|Oct-11-17|| ||PJs Studio: Fischer, like Botvinnik was a very scientific player. Small advantages culminating in wins. Both intending their play to be without risk. Fischer was always a strong endgame player but by 71 he was ultra sharp.|
As to the comment about Capa’s middlegame virtuosity, Like Fischer, they were both dangerous tacticians. Literal magicians in the middlegame.
|Oct-11-17|| ||keypusher: <PJs Studio: Fischer, like Botvinnik was a very scientific player. Small advantages culminating in wins. Both intending their play to be without risk. Fischer was always a strong endgame player but by 71 he was ultra sharp.>|
<Both intending their play to be without risk.>
It's 11:07 pm, so I'm pretty confident that's the stupidest thing I'll read today.
|Oct-11-17|| ||sudoplatov: It's "Two connected Passed Pawns on the sixth rank are about equal to a Rook." One of the first terms I put in LACHEX's evaluation function. It also allows one to more accurately evaluate the weights to Passed Pawn locations.|
|Oct-11-17|| ||sudoplatov: I'd agree with those who noted that Black was in great danger of losing starting with move 24.|
|Apr-30-19|| ||N.O.F. NAJDORF: In my opinion, although Fischer won many fine games in the opening and middle game, this ending was his most impressive win of all.|
|May-01-19|| ||WDenayer: I don't understand Taimanov's play. Why the plan with 29 ... Nb8 and Nc6 after Fischer played c3 already? Then Ne6, then back to c6. Black is of course already substantially worse. Perhaps a better plan would have been Nd8 in combination with f6. Then the pawns are on black squares. Yes, it weakens e6 and it wouldn't have worked, but look what happened when the K-side pawn ended up on white squares.|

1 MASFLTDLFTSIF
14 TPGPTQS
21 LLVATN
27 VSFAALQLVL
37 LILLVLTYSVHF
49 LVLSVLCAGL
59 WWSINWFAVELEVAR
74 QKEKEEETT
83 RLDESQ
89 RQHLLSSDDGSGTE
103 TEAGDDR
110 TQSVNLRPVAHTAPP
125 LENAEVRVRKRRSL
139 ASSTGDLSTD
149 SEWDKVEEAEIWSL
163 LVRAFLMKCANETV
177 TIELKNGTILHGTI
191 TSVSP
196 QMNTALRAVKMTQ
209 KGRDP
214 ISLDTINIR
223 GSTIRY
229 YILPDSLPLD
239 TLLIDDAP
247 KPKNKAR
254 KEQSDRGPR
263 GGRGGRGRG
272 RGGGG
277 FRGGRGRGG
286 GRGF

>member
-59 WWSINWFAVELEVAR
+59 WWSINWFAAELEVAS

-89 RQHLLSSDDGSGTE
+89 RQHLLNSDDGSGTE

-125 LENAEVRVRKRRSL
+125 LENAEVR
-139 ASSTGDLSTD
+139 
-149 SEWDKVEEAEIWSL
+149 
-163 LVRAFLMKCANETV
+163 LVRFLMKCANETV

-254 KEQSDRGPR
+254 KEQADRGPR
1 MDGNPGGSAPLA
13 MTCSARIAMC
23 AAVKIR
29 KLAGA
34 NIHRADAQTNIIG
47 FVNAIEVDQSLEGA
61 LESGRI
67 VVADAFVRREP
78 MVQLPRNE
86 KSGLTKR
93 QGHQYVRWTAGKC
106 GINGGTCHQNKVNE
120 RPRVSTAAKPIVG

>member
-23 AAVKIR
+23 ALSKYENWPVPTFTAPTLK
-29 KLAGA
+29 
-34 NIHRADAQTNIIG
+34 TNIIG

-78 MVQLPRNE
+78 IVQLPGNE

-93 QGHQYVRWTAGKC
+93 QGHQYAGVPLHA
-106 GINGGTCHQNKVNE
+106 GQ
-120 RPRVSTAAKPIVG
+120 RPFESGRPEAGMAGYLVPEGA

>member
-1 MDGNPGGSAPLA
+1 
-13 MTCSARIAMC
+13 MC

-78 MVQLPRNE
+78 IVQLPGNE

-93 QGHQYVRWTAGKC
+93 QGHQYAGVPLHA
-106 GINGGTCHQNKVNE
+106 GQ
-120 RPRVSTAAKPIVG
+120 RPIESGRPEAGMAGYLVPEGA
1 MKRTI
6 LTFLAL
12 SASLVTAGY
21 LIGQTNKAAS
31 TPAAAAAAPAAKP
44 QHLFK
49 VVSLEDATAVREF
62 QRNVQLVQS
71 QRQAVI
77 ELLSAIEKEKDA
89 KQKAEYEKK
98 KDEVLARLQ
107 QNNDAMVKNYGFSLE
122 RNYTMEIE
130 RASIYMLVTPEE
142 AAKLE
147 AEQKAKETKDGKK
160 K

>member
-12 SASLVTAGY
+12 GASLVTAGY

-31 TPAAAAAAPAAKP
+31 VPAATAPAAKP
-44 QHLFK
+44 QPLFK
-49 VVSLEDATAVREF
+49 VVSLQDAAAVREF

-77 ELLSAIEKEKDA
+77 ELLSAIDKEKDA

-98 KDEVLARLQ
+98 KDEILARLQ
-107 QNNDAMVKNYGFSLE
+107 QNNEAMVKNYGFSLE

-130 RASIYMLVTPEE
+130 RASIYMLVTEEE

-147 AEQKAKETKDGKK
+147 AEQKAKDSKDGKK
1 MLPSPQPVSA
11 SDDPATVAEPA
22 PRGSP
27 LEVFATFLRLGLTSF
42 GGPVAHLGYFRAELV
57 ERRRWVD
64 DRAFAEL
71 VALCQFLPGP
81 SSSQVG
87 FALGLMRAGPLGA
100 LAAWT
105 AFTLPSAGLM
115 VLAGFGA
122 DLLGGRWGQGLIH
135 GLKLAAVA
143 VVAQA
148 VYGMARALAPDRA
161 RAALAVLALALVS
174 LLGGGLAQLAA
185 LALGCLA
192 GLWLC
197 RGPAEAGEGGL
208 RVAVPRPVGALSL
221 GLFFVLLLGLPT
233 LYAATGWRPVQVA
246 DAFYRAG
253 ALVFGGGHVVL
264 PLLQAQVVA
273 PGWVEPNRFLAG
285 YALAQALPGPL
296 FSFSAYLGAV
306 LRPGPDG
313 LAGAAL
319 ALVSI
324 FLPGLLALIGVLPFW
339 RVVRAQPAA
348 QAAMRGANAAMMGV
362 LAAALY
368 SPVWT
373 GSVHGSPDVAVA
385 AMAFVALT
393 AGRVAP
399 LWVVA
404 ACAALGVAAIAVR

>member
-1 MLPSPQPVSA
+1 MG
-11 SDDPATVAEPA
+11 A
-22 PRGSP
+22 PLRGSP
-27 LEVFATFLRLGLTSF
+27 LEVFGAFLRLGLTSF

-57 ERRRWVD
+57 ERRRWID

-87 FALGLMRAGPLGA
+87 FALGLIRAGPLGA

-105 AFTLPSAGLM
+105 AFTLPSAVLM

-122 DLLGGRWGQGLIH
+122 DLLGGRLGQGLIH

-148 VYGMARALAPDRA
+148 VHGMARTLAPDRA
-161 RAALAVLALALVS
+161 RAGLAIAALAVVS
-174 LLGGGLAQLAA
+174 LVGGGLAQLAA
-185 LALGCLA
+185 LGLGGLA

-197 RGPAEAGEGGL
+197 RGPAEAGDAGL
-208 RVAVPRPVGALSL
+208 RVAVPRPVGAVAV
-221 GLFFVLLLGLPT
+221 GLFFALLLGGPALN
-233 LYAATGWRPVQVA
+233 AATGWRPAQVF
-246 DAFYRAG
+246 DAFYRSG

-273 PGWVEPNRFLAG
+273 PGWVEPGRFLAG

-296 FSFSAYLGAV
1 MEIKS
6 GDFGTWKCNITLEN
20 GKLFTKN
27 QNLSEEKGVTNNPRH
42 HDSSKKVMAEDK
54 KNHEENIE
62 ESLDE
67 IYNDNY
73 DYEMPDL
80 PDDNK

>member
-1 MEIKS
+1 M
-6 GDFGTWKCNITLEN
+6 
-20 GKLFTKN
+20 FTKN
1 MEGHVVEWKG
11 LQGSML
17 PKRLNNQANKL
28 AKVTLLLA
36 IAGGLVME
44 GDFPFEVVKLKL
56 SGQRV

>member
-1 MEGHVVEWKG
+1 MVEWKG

|May-01-19|| ||beatgiant: <WDenayer>
Taimanov was probably trying to block the inroads of White's king toward the kingside, which would be open if he placed the pawns on black squares.
|Jun-10-19|| ||N.O.F. NAJDORF: I think you're right, WD: if Taimanov could have arranged his kingside pawns like his queenside pawns - on black squares, he could have drawn the game.|
I think he played ... h5 in order to try to deny white a spatial advantage, and then ended up with a weakness on g6, which Fischer exploited brilliantly.
|Jul-21-19|| ||N.O.F. NAJDORF: I wonder whether Black could have drawn by playing|
52 ... Nd6+
|Jul-21-19|| ||beatgiant: <N.O.F. NAJDORF>
52...Nd6+ 53. Ka6, and White is threatening to go after the kingside pawns with Bg8-h7-xg6-xh5. How can Black meet that threat?|
|Jul-23-19|| ||N.O.F. NAJDORF: I wasn't sure anyone would reply so soon!
I was going to add that I made the following calculation in my head:
52 ... Nd6+
53 Ka6 Ne4
54 Bf7 Nxg3
55 Bxg6 Ne2
56 Bxh5 Nxf4
57 Bf3 Ng6
58 h5 Nf8
59 h6 f4
60 Bd5 wins
55 ... Kc6
56 Ka7 Kc7
57 Be8 Ne2 etc.
I think White wins in both variations, unless I've missed something.
|Jul-23-19|| ||gezafan: Fischer was masterful at playing R+B vs R+N endings. He went for these endings a lot in his games and he played them extremely well.|
|Oct-12-19|| ||N.O.F. NAJDORF: Fischer must have studied this game:
Capablanca vs J Corzo, 1901